The company posted earnings of 29 million, or 8 cents a share, on revenue of $286 million for its most recent quarter. That compares with earnings of $14 million, or 4 cents per share, on revenue of $252 million for the same period the previous year.
Consensus analyst estimates compiled by First Call pegged the company's earnings at 9 cents per share for the quarter. That estimate was revised from 8 cents per share earlier this month.
Despite another drop on Wall Street today, Novell's stock ended the session up nearly 10 percent in heavy trading on anticipation of the company's financial results. The company blew away estimates for its previous quarter.
The firm has hinged much of its future on its flagship NetWare server-based operating system and related networking software called Novell Directory Services, or NDS. The company hopes a set of applications written to take advantage of its NDS technology can drive sales of Novell software into new markets. The company has also embarked on a partnership strategy to build support for NDS through third party software development.
"Looking forward, the stage is set for Novell and its partners to build innovative services for a rapidly growing directory market," said Eric Schmidt, Novell's chief executive, in a statement.
The company's stock was raised today to "outperform" from "neutral" in anticipation of its earnings announcement by Morgan Stanley Dean Witter analyst Chuck Phillips. The analyst raised his earnings-per-share estimates 6 cents to 48 cents per share for the 1999 fiscal year.
Coverage on Novell was also initiated today with a "buy" rating by NationsBanc Montgomery Securities.
For the quarter, Novell said 88 percent of the company's revenue was related to its directory software. Sales of versions of NetWare with NDS totaled $146 million, up 16 percent from the same period the previous year. Networking software, such as the company's collaboration tools and administration products, grew 50 percent over a year ago, to $53 million. Related infrastructure software and services and consulting revenue totaled $52 million.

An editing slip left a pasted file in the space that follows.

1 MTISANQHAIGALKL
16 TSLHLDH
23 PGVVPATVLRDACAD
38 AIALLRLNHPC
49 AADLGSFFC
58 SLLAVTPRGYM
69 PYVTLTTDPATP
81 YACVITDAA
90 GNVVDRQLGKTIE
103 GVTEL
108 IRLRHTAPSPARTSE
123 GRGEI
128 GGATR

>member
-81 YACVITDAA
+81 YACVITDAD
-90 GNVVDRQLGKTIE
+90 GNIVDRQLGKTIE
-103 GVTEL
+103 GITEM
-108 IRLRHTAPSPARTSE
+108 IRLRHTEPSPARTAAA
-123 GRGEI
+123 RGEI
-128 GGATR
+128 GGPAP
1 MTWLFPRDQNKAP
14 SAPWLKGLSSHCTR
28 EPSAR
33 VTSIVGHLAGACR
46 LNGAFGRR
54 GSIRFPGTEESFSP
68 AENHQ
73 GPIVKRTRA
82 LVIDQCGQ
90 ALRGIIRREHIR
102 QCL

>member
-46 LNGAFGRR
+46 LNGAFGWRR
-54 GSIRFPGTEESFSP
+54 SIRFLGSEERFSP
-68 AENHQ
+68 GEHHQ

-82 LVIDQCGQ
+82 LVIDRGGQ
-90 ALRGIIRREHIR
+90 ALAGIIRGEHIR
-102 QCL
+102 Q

Older products accounted for the remainder of the company's sales.
Analysts said the company appears to have regained its footing after a downturn in its fortunes in the mid-1990s.
"I think the company's on a nice track," said Joel Achramowicz, a financial analyst with Preferred Capital Markets. "I think it's encouraging. It's been a tough story, but the company's back."
Much of Novell's resurgence can be attributed to the arrival of former Sun Microsystems technology guru Eric Schmidt nearly two years ago and the executive team he subsequently brought in.
In conjunction with his arrival, Novell embarked on a new strategy that left it with more room to move against software giant Microsoft and its corporate Windows NT operating system.
The company has maintained an installed base of more than four million server systems, according to market researcher International Data Corporation. Though Windows NT continues to make market share strides, Novell appears to have solid footing in the market, selling more than one million copies of its NetWare operating system in 1998, according to preliminary IDC figures.
"The company is much more focused and they're moving forward," noted Jean Bozman, analyst with IDC.
During the quarter, Novell spent $77 million to re-purchase five million shares in the company. The company's board authorized the purchase of up to 10 percent--or 35 million shares--of the company's stock in June of 1998. Since that time, Novell has spent $322 million to purchase 26 million shares.